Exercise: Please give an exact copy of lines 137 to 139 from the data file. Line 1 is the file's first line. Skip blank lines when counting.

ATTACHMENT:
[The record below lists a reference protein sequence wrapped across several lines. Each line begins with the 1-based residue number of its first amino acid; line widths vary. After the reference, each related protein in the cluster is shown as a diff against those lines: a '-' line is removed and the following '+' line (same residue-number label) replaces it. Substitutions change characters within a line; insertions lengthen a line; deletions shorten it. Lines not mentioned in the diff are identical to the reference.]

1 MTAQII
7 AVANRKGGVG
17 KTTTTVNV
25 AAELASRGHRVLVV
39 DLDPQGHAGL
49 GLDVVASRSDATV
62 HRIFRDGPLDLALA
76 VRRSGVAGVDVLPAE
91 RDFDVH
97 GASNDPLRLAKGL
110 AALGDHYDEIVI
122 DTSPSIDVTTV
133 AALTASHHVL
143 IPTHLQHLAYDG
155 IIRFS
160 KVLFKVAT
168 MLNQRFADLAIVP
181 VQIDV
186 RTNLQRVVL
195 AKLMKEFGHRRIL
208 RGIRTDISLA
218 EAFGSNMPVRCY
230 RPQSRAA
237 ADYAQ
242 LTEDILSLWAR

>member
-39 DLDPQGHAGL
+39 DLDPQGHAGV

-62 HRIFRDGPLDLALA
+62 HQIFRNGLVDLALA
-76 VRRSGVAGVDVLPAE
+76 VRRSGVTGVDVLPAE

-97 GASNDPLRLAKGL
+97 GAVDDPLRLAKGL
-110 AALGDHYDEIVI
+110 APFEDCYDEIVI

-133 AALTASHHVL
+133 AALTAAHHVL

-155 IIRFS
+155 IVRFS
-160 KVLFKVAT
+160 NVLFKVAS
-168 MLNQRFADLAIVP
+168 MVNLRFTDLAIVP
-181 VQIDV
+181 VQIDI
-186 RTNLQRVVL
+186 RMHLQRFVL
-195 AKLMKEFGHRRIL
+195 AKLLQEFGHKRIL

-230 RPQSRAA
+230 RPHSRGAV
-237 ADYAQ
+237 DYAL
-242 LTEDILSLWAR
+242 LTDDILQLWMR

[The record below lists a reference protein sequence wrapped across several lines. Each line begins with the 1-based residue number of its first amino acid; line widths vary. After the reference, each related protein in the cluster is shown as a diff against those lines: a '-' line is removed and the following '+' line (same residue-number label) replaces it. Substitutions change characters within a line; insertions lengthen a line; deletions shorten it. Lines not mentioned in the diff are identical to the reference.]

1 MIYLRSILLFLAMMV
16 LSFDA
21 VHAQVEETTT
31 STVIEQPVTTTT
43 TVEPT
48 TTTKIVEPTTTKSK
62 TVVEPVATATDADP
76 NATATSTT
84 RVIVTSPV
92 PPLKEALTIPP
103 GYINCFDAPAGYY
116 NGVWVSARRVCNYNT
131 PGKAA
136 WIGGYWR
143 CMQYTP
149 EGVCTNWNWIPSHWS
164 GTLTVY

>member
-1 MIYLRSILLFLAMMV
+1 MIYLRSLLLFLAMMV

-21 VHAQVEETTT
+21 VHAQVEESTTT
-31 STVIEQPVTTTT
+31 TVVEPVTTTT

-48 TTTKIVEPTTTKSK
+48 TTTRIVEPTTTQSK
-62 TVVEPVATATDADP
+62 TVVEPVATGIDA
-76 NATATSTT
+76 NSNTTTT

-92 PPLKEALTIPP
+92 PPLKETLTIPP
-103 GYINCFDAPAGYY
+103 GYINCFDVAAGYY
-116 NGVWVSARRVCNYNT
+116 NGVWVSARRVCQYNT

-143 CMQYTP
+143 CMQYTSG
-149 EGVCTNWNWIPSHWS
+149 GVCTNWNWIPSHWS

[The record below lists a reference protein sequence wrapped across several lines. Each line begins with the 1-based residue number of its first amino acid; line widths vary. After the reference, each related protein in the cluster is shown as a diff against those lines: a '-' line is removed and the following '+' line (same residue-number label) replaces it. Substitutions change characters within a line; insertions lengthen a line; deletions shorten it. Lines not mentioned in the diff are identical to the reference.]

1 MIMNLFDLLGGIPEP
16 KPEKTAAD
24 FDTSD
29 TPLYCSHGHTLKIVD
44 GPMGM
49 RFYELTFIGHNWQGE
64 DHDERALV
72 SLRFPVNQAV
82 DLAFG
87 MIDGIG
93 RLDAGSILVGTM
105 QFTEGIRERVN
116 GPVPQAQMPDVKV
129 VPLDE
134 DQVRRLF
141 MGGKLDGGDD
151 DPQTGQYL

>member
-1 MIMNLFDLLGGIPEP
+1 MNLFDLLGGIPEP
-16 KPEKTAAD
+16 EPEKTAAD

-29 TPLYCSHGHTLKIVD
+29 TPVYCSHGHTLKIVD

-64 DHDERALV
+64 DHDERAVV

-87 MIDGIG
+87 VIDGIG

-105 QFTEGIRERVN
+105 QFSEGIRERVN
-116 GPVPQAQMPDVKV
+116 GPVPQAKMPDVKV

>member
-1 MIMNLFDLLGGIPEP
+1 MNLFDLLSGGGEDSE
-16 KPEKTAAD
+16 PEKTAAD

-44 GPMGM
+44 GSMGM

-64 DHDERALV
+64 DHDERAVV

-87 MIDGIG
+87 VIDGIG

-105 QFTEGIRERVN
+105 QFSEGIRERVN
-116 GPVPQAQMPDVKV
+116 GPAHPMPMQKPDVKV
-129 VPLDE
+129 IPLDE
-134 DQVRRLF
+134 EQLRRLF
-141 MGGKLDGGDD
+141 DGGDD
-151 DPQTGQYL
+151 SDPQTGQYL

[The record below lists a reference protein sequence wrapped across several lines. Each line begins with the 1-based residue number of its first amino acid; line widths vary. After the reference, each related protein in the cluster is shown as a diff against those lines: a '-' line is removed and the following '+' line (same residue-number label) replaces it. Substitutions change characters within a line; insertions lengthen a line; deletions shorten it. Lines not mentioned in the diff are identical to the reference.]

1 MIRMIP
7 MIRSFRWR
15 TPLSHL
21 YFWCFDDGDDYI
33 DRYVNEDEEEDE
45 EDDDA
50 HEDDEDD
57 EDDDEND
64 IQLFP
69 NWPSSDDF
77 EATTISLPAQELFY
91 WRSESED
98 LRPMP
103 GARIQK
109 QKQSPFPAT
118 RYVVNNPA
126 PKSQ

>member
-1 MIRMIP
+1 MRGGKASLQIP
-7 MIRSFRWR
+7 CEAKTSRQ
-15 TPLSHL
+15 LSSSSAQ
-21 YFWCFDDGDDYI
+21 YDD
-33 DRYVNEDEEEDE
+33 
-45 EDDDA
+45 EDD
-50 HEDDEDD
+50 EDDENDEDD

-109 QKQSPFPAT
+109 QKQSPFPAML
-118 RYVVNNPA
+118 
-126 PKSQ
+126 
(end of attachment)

-44 GPMGM
+44 GSMGM

-64 DHDERALV